There was a period in mid-March when I felt like reading something sad. Sometimes, a really depressing read can be cathartic. I loved Middlesex, also by Jeffrey Eugenides, so this seemed like a winning choice.
The Virgin Suicides was well written, as I'd expected. I liked the way that Eugenides uses the physical deterioration of the Lisbon house as a reflection of the emotional and psychological deterioration of the family within.
This passage really stood out for me:
The man lashed the fence, in sections, to his truck and -- getting paid for it -- gave Mr. Bates the worst lawn job we'd ever seen. We were amazed our parents permitted this, when lawn jobs usually justified calling the cops. But now Mr. Bates didn't scream or try to get the truck's license plate, nor did Mrs. Bates, who had once wept when we set off firecrackers in her state-fair tulips -- they said nothing, and our parents said nothing, so that we sensed how ancient they were, how accustomed to trauma, depressions, and wars. We realized that the version of the world they rendered for us was not the world they really believed in, and that for all their caretaking and bitching about crabgrass they didn't give a damn about lawns.I think all parents do this to some extent, and I do this as a teacher sometimes. We try to create a world for our kids/students that reflects more of an ideal than reality. We hope that we can mold kids into it and make something better than what we had. Eventually, though, kids will have to deal with things as they are. This school year has been full of events that have forced us to address serious subjects with our students that aren't a day-to-day part of our courses. This passage reflects so well the way that our true priorities come out when tragedy strikes.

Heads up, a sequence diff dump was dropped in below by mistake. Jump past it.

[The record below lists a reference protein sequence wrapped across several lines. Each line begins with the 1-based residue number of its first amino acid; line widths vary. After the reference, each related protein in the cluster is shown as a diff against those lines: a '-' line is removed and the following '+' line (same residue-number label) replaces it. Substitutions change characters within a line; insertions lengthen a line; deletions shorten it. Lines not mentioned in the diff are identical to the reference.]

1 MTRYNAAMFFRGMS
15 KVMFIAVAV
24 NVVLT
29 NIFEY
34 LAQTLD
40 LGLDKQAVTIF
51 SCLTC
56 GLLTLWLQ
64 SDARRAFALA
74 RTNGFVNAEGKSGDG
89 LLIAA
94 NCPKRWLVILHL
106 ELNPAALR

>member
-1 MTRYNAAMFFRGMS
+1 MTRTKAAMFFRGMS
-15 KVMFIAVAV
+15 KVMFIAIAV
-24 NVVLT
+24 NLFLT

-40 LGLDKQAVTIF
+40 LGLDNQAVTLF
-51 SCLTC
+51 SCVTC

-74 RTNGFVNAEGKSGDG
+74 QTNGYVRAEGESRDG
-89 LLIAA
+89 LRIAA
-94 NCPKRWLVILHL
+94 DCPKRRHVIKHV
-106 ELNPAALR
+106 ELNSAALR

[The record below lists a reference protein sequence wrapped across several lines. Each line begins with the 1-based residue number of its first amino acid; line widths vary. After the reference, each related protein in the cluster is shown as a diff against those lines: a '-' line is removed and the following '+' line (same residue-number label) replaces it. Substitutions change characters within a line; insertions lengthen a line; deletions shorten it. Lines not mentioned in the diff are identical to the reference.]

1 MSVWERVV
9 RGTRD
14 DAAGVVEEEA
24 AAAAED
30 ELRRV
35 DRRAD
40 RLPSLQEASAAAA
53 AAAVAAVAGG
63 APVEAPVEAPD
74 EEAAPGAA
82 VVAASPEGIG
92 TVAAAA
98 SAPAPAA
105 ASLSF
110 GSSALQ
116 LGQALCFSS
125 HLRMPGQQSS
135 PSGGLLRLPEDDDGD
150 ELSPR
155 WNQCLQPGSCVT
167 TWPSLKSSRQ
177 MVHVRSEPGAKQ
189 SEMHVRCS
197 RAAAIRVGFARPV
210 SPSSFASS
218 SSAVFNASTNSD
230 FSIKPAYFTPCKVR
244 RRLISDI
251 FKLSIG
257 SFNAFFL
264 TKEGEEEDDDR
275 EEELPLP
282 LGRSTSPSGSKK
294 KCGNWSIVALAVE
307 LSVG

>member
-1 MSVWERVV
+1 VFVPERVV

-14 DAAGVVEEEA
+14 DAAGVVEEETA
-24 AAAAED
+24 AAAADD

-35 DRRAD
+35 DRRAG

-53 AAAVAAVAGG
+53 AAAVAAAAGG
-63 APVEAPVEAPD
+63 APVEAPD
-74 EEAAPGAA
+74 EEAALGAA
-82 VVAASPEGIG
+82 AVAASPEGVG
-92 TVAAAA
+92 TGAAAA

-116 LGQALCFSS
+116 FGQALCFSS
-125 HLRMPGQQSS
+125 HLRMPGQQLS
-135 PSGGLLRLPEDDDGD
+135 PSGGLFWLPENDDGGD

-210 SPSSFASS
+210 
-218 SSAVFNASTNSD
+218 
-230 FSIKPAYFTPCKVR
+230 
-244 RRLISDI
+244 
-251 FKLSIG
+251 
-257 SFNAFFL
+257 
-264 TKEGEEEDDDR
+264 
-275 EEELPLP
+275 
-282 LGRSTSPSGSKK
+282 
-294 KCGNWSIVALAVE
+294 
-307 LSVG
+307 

The book did not turn out to be as sad or disturbing as I'd expected given the subject matter. The way the story is told, from the perspective of a group of boys who lived across the street and observed but never truly knew what happened, results in a sense of detachment that never goes away. It's almost more of a journalistic style than novel-like. That made it a bit tough to get into. In the end, I didn't really feel like I knew much about the Lisbon girls or their family, or had much insight into their motivation. It was well written but not particularly satisfying.
Sofia Coppola made the film adaptation: